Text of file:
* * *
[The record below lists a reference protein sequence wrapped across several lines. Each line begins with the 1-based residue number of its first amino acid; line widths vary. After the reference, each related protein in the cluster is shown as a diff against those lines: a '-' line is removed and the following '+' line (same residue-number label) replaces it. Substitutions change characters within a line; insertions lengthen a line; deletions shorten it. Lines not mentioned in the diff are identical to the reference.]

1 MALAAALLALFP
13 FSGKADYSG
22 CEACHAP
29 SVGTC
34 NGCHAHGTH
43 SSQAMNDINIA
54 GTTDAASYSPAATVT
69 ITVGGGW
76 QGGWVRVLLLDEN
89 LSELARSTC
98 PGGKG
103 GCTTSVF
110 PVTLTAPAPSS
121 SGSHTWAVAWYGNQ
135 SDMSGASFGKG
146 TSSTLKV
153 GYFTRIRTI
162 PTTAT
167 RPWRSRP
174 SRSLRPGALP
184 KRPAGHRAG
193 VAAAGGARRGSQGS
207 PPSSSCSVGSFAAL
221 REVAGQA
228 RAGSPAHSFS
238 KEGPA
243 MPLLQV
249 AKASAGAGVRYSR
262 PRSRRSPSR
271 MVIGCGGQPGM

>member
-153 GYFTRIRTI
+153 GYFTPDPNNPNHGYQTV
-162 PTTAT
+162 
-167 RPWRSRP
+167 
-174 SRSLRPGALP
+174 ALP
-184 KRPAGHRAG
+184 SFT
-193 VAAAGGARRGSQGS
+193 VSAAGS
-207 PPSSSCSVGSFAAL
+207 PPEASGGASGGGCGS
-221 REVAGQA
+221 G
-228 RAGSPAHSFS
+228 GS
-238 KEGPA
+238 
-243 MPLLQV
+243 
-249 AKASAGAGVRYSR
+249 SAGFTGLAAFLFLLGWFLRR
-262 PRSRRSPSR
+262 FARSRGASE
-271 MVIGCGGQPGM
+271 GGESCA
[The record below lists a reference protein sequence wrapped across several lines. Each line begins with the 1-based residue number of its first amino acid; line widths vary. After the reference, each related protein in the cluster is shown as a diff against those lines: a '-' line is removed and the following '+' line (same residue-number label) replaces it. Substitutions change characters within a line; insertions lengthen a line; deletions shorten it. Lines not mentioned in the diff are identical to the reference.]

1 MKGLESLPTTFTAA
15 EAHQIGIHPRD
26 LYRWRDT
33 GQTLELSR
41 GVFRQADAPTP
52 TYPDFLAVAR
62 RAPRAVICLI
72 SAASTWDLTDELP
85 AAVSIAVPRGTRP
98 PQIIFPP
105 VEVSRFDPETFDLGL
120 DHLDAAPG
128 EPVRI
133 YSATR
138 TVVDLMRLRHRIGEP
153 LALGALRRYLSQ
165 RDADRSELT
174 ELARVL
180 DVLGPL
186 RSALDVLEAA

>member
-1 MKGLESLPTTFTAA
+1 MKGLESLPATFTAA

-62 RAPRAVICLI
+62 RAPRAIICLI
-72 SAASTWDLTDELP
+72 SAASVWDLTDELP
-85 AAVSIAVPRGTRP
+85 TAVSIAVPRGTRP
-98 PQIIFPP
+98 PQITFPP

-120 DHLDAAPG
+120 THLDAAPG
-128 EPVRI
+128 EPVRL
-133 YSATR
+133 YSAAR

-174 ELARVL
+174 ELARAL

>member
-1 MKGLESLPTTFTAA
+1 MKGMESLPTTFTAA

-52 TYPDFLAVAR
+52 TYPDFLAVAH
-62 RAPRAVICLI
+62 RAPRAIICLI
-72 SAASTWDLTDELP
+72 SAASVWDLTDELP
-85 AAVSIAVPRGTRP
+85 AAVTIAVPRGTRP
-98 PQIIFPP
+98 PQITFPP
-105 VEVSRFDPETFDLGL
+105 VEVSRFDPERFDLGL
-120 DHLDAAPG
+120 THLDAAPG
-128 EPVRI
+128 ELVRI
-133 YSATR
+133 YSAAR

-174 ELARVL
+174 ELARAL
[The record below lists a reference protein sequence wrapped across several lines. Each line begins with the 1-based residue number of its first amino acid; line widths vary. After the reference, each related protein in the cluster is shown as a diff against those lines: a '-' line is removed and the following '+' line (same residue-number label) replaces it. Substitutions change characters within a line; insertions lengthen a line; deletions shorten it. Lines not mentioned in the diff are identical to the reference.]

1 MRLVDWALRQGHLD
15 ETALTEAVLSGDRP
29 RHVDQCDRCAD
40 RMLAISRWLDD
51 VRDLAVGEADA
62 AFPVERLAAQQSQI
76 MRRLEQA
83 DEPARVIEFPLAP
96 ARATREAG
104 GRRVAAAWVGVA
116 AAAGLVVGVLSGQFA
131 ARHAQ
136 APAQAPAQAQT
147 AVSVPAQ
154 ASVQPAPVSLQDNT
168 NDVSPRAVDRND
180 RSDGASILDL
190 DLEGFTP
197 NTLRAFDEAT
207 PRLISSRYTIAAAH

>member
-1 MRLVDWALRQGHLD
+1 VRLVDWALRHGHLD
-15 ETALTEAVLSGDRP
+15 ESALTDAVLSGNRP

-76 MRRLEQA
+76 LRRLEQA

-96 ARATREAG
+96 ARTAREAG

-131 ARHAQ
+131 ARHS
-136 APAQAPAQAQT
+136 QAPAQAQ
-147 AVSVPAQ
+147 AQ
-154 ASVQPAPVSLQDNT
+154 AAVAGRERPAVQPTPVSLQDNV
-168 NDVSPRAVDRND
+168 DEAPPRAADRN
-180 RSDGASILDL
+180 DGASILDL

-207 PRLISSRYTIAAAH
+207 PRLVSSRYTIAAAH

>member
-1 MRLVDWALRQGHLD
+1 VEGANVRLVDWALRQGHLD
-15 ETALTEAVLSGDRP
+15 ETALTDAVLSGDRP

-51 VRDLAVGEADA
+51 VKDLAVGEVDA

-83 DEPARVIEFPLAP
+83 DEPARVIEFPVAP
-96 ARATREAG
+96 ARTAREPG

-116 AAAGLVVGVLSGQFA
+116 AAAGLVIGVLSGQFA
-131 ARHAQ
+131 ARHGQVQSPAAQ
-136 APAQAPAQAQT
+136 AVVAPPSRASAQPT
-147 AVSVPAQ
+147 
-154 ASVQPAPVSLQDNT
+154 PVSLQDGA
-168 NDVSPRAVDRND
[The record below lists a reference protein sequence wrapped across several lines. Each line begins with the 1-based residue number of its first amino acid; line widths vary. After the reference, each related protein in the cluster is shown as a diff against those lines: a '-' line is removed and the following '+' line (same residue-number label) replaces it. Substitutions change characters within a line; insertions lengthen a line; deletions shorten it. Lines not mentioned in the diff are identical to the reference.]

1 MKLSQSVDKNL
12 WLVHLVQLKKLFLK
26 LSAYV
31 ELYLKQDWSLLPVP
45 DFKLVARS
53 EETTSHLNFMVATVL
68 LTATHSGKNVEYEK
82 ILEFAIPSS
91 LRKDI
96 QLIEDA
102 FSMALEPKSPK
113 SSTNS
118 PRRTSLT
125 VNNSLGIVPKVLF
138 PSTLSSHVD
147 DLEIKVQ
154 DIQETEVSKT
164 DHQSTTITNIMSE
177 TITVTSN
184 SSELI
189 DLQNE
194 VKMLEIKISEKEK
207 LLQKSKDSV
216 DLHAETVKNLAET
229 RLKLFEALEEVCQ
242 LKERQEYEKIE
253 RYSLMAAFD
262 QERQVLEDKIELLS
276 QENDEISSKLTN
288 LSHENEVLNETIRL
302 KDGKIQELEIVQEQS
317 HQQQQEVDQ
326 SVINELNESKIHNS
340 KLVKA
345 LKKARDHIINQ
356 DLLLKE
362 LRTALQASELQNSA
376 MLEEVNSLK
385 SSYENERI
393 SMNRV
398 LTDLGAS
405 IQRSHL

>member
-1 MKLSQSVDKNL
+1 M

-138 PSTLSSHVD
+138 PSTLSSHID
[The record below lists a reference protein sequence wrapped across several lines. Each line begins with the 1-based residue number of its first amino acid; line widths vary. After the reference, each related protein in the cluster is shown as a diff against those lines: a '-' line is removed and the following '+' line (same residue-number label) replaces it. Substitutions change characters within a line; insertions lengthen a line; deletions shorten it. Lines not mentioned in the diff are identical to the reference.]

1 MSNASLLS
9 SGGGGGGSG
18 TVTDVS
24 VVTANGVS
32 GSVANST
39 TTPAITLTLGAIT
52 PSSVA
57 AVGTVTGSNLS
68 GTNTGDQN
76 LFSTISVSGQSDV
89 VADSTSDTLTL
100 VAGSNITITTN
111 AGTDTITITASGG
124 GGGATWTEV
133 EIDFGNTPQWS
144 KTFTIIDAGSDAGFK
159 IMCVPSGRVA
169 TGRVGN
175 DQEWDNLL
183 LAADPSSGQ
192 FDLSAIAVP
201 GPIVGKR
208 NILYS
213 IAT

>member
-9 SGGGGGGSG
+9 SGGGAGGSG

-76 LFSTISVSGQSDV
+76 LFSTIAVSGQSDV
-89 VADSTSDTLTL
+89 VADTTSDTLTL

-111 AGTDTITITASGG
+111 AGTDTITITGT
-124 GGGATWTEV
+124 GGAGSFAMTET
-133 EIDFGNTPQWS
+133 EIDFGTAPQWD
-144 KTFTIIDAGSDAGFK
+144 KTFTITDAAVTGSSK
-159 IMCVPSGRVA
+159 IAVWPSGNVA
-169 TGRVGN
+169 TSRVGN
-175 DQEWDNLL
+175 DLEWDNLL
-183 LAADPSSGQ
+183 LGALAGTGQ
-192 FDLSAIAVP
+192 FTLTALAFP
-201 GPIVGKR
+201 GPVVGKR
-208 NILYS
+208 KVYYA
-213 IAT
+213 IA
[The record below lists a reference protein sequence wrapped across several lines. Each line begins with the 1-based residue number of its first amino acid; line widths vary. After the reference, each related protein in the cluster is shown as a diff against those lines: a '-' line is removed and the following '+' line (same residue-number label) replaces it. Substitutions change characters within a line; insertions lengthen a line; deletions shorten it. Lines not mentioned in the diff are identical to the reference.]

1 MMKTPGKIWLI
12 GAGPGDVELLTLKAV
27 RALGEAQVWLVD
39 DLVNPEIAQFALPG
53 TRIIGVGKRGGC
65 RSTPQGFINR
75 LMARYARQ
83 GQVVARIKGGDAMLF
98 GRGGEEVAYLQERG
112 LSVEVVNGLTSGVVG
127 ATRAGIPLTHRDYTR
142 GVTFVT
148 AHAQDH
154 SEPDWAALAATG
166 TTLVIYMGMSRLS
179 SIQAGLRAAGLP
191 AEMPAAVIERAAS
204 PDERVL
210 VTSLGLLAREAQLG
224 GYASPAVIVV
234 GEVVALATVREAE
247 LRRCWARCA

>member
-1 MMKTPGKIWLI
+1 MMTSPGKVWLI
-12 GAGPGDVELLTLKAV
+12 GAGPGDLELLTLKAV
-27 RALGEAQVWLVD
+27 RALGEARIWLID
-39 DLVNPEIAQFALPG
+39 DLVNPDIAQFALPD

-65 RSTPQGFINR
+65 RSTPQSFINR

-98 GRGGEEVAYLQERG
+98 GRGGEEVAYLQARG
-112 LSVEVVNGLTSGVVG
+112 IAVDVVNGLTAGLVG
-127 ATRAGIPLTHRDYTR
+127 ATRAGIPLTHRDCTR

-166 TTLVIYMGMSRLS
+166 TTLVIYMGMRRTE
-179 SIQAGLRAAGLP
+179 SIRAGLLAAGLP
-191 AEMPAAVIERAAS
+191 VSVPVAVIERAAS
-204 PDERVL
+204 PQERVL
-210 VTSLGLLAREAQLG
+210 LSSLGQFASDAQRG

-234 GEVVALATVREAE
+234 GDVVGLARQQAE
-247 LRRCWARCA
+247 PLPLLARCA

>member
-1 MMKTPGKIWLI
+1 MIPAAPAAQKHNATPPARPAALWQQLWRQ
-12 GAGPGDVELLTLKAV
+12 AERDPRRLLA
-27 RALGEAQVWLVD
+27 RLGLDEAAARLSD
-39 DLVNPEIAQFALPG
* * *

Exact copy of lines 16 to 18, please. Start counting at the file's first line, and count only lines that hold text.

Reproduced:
135 SDMSGASFGKG
146 TSSTLKV
153 GYFTRIRTI